Rosendall criticizes "Redeem the Dream" organizers (The Washington Post) 09/01/00
GLAA Joins NAACP Task Force 04/17/97
[Note: The following letter, printed in the January 5, 2001 issue of The Washington Blade, was prompted by a controversy surrounding the November 2000 annual Creating Change Conference held by the National Gay and Lesbian Task Force. Two open letters, one from a protest group and a reply from NGLTF, appeared in the 12/22/00 Blade. Longer versions of those open letters can be found on NGLTF's website at: http://www.ngltf.org/news/release.cfm?releaseID=356. The letter below was written by GLAA Political Vice President (and former president) Rick Rosendall. He wrote the letter as an individual; it is not an official statement by GLAA.]
Rosendall to NGLTF: Stick to Gay Rights
Tuesday, January 2, 2001
The Washington Blade
(via email to firstname.lastname@example.org)
The recent pair of columns on NGLTF's Creating Change Conference (Dec. 22) offers the cautionary spectacle of the gay left devouring itself. It was perhaps inevitable that the advocates of cultural revolution and alienation should end by eating their own.
The protesters talk patronizingly of people of color being silenced, as if black gays need white activists with numbingly bad prose to write on their behalf. A good indicator of silliness is the ever-growing litany of identity categories, as when NGLTF's Elizabeth Toledo, in her response, offers "Lesbian, Gay male, bisexual, transgender, same-gender loving, and Two-Spirited." Presumably, the acronym for this would be LGBTSGLTS. As Norah Vincent wrote in The Village Voice, "gay monikers are starting to look like German nouns."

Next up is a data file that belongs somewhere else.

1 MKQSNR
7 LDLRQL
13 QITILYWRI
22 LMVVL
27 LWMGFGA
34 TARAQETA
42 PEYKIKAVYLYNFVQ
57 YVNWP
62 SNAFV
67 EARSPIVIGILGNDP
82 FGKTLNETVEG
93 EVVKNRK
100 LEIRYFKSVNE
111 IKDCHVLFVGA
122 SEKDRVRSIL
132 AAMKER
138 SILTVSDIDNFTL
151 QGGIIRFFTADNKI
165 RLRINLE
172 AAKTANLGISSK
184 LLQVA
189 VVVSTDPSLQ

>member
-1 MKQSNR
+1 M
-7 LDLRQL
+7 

Toledo practically thanks those who disrupted the conference. She wrings her hands over the ridiculous whining by youth activists about the quantity and quality of free food. She promises a "speak-out session" next year, as if Creating Change has a shortage of boorish radicals insulting their allies and demanding applause for it. She offers a long list of causes unrelated to gay rights to which NGLTF will commit even more of its limited resources.
This is not new: the death penalty, labor unions, the Persian Gulf War, NAFTA -- nothing is too far afield for NGLTF. Objections are dismissed with the claim that all oppressions are related, and the attitude that disagreement itself is a form of oppression. Apparently the gay movement is the only one not allowed to specialize. To understand how far the Task Force has drifted from basic gay issues, consider that there wasn't a single session on sodomy laws at the most recent conference.
By the protesters' standards, whether one has actually worked productively on issues affecting black gays, transgenders, and youth appears irrelevant. What matters is where you rank on the victimometer of identity politics, and whether you accept the queer academic orthodoxy. Whose idea of diversity and liberation is that?
The very essence of effective coalition work is respecting differences while working on common concerns. It defeats the purpose to lose one's own proper focus in the process. In the words of my colleague Frank Kameny, "If you try to do everything, you end up doing nothing very well." Stick to gay civil rights, NGLTF.